This article is taken from a commencement address at the University of Pennsylvania by the president of the National Urban League :
Among the graduates today is my daughter. That is what makes today so special, so different. When a man's only child graduates from college, his mind runs along the course of time until it arrives at the beginnings: the joyful news that a child is on the way, the long months of anxious waiting, the shared experience of expectant parents.
I vividly remember looking through the window at my newborn baby in those early morning hours so long ago. And I remember my feeling of joyous excitement, waving frantically at that tiny bundle whose eyes were closed tightly, whose little body was exhausted from the effort of coming into this world.
Your parents will recall their similar experience when you were born. And they may also have felt what I felt at that time, amid the joy and excitement: a faint feeling of disquiet; a twinge of anxiety about the question marks in life that await our children.
That feeling never leaves parents. We watched our children grow, and we grew with them. We stayed up nights when they were sick. And we tended their cuts and bruises. We had good days; we had bad days. We made mistakes, and hurt them in ways grown-ups can never comprehend. But we also made them happy.
Sometimes our children were rebellious and wrong. Sometimes we parents were dogmatic and wrong. Sometimes we gave our children the comfort they needed, and then, as times passed, they gave us comfort in our bad moments. Sometimes that is when the turning point comes, when the dependency shifts. For so many years, I lent my daughter what strength I had, and last summer, in my time of trial and pain, it was she who brought strength to me; she, who brought me the power of love and will to help me pull through.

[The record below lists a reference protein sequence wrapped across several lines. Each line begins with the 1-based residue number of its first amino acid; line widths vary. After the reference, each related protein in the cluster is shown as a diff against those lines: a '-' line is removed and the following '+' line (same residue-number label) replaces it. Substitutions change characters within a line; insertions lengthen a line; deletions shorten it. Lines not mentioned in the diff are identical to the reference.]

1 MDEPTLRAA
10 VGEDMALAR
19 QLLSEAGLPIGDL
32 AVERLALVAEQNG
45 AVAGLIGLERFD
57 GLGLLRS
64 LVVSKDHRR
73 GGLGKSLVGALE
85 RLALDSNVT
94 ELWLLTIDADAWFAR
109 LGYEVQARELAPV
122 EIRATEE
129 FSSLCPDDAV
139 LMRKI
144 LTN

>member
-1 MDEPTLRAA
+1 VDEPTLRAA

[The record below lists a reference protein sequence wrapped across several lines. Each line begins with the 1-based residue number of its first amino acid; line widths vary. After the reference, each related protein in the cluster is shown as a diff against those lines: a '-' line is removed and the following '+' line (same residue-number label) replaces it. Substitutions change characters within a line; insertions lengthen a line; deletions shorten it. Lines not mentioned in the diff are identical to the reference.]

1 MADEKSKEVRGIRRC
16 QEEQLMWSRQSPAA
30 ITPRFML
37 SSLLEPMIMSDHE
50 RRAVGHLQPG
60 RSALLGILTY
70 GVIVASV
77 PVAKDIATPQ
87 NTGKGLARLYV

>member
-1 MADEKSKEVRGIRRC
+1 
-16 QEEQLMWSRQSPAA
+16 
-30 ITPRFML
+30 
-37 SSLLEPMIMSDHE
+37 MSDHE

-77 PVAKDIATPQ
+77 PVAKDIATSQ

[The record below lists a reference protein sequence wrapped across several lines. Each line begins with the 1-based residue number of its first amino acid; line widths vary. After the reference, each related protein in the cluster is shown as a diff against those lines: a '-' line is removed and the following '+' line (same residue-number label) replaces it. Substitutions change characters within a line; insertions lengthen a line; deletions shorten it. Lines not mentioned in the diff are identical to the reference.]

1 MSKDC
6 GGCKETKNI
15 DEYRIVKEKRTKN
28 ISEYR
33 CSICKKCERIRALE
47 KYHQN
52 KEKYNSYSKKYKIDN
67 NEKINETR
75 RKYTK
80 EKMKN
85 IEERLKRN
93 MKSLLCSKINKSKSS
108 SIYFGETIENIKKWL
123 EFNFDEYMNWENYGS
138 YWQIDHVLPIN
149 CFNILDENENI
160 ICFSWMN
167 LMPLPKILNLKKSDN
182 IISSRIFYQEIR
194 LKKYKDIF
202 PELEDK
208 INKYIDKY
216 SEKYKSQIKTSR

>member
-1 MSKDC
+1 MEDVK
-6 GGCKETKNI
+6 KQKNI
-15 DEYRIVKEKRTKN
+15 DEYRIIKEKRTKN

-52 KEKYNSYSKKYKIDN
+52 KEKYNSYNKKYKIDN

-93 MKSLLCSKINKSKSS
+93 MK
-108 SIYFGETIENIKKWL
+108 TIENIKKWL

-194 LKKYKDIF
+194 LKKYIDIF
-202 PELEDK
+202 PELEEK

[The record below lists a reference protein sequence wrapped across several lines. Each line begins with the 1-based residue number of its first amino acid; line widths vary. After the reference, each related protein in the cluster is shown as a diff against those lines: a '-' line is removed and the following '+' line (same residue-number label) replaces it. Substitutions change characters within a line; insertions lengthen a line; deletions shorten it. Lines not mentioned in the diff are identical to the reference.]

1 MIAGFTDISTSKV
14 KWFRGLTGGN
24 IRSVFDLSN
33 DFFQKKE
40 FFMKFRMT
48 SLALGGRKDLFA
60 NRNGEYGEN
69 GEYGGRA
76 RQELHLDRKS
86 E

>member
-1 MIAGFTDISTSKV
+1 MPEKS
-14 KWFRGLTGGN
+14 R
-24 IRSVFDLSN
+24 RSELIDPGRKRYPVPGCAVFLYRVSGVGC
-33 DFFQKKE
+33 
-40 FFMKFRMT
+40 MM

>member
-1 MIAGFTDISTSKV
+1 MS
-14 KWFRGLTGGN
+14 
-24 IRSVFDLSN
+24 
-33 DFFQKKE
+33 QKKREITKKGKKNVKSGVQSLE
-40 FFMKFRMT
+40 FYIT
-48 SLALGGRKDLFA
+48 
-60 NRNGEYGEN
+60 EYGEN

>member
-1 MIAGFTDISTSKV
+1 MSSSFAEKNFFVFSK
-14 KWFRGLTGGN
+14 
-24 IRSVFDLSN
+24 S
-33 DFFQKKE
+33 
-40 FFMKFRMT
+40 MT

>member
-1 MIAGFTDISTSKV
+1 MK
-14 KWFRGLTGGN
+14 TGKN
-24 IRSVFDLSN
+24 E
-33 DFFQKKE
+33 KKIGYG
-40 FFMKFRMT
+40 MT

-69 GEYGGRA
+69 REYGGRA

Finally, the day comes when our children are no longer children. That is why commencement day is so important. It is a rite of passage, a formal declaration of independence, a passing over into the larger world.
This day marks the cutting of the strings, the leaving of a protected environment for the larger world. It makrs a fundamental change in our relations with our children. For they are now our peers.
I have been talking to parents, to my fellow fathers and mothers of this graduaitng class. But I do want to say a few things to the graduates directly. The first is to apologize for the world into which you graduate. It is, in many ways, a mean world. But it is not much different from the world we entered. And in some ways it is a better world. When I returned home after my college graduation, it was to separate drinking fountains, the back of the bus and the denial of basic constitutional rights.
So the world has changed. And it changed because in the midst of that meanness, buried deep within the caves of injustice, there was the throbbing of the human spirit, the determination by millions of individuals that wrong is something to overcome, not to tolerate.
You now share that responsibility fully. You are adults. You are our peers. I ask you to give to your children a better world than we give to you. I ask you to temper your striving for material success, for the glitter of things, with the drive to overcome the injustice and misery that still stalk our nation and our planet.
To you, our children, our adult peers and partners in uncharted paths, we, your parents, are proud of you. We love you. And as you go down from this place, as you say farewell to your alma mater, be steadfast, be strong, be of good cheer.